Along with swimming smooth, swimming with sustainability, or swimming endurance, is the most important skill for a triathlete to have. It does a triathlete no good to get out in front of the pack, swim strong to the first buoy, then completely come apart and struggle the rest of the way. The ability to sustain a high intensity is paramount, behind only smooth in importance. Having a pretty stroke for half the race and then watching your arms come off and float to the bottom of the ocean isn't terribly useful.
As stated, a major part of sustainable work will be focused on maintaining smooth swimming. The other focus of sustainable swimming is being fit enough to allow you to get out of the water after 1.5K and blast up the beach, through T1 and out onto your bike.
These will be longer sets, much like your long, slow-distance runs and rides. Maintaining a steady pace and heart rate is the goal, not cranking it to 11.
Be sure to warm up before you go into your main sets with 200 to 500 yards nice and easy. This should shake the cobwebs out and get the blood into your muscles. You can also use active rest, 50 to 100 yards easy.
Please note that under set #2 there are many ideas for drill variation. Be creative with this. These are guidelines and ideas. They can be used on almost any of these sets. Many of the other sets also have variation possibilities.
- 3 x 500 - Sustainable pace, set rest
- Total: 1500 yards
Much like the 10 x 100 strong set, this is an excellent benchmark set for swimming endurance. While swimming these 500s, you should monitor stroke deterioration, prevent yourself from dropping your hips, drive the stroke from your hips, prevent your elbows from falling below your hands, and avoid cutting your finish short. Your goal should be to finish each 500 at about the same time. You don't want to fade, you want to pace properly. This set is nearly 1.5K, and so it's a good test set.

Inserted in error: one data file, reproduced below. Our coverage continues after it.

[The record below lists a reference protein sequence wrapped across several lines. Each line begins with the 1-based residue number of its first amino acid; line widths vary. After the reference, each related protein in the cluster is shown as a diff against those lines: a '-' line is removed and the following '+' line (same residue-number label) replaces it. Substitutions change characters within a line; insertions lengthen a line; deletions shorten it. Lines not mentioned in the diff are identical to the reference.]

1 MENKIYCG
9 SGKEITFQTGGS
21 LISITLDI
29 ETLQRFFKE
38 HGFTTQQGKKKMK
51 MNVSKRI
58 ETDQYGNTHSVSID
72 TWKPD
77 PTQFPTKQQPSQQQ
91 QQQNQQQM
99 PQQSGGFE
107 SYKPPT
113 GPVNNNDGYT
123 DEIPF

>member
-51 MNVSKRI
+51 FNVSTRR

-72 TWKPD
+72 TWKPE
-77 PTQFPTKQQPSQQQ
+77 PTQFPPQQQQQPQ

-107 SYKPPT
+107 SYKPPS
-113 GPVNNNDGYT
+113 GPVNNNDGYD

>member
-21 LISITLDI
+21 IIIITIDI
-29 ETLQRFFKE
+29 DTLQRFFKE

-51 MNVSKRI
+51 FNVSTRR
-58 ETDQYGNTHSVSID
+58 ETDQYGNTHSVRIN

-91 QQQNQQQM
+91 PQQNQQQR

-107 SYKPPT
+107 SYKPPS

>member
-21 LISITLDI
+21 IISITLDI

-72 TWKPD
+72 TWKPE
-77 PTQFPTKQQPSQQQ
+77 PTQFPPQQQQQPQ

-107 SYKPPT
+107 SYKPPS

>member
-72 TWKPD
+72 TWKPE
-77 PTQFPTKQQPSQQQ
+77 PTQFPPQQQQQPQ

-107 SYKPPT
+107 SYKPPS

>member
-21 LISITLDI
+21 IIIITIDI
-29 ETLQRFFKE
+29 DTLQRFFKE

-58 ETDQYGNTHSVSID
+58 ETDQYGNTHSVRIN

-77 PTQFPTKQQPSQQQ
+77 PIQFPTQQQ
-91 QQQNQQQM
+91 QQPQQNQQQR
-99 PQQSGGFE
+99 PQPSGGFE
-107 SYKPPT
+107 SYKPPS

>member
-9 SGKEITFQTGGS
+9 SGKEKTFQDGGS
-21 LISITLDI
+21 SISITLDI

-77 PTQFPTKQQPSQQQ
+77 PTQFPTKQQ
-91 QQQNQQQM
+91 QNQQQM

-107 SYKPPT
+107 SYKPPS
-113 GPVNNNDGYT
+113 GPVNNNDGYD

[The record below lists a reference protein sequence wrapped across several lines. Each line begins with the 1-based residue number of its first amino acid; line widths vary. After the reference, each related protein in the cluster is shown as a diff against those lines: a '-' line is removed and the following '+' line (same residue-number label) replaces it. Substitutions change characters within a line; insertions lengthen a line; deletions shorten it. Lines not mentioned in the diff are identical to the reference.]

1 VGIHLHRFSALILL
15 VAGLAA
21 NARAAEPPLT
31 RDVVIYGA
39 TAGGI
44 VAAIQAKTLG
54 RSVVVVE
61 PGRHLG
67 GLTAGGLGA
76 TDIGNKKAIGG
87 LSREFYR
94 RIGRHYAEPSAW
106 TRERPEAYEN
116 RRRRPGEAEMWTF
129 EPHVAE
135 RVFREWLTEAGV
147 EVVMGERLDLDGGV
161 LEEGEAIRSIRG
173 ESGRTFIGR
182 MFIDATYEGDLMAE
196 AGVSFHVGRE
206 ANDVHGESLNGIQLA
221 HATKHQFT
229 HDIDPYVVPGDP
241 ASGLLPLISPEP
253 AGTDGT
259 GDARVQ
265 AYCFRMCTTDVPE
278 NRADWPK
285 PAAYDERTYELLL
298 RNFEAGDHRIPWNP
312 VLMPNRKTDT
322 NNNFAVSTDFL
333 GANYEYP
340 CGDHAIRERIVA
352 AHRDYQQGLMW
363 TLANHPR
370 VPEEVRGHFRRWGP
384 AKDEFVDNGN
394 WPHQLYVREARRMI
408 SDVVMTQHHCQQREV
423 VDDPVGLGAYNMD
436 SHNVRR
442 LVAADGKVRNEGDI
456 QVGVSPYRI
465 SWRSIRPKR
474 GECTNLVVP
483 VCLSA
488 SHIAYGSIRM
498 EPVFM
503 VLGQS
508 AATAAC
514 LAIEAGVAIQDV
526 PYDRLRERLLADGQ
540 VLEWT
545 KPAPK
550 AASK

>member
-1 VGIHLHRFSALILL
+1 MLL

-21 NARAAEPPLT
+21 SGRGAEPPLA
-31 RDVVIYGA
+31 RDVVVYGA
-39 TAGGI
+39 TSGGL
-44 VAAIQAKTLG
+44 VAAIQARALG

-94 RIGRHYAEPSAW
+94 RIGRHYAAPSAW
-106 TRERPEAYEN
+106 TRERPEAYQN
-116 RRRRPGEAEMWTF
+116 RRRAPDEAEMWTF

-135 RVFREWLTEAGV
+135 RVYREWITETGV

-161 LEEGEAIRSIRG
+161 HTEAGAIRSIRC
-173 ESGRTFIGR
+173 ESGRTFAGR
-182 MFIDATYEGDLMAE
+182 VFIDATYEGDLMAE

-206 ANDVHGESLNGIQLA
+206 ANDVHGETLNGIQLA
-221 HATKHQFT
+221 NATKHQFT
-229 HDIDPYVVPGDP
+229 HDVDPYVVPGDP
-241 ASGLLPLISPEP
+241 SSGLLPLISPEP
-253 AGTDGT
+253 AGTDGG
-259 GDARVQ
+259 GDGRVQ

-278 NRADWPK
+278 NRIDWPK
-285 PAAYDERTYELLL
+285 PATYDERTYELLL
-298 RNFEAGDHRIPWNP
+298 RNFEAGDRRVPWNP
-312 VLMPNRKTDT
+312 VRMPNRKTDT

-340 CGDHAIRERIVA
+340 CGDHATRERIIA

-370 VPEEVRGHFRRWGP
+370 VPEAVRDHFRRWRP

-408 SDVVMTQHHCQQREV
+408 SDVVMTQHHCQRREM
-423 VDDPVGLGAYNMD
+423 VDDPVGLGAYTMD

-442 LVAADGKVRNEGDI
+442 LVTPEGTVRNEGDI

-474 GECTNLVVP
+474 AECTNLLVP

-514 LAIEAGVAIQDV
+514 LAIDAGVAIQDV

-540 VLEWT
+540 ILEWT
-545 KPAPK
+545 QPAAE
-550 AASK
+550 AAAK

- 5 to 10 x 200 - Sustainable pace, set rest
- Total: 1000 to 2000 yards
These 200s make a great bread-and-butter set for 1.5K preparation. They are long enough that you build endurance, but not so long as to be intimidating. You can't crank a 200 like it's a 100, but you don't need to worry about swimming too hard and getting exhausted like a 500.
Smooth Variations for Set #2
A) Mixing the 1, 2, 3, swim drill into the 200 set is an excellent way to get both distance and technique worked at the same time. I suggest doing the first 100 as the 1, 2, 3, Swim and the second 100 normal, while focusing on the grab.
Breathing drills are very helpful for sustainability. A good breathing drill is 5, 7, 9 drill. This is done by counting strokes and breathing on the fifth, then seventh, then ninth, then back to fifth stroke. It will hurt, but it will force you to smooth out your stroke and make it more efficient. Efficient strokes use less oxygen.
Breathing on odd numbered strokes also means that you will be bilaterally breathing, or breathing to both sides. Bilateral breathing is important because you don't want to be breathing directly into a wave or another swimmer. Beginners should modify the 5, 7, 9 drill to 3, 5, 7. The goal is success, not failure. You will not get better through failure in these drills. You need to practice correctly. If getting all the way to seven is too hard at the beginning only do a 3, 5 repeat. Do not ego swim.
B) Incorporate the 5, 7, 9 (3, 5, 7) drill into the 200s the same way you would incorporate the 1, 2, 3, Swim drill, as 100 drill/100 swim.
c) Mix two drills into one 200. For example: 100 - 5, 7, 9/100 - Fingertip Drag.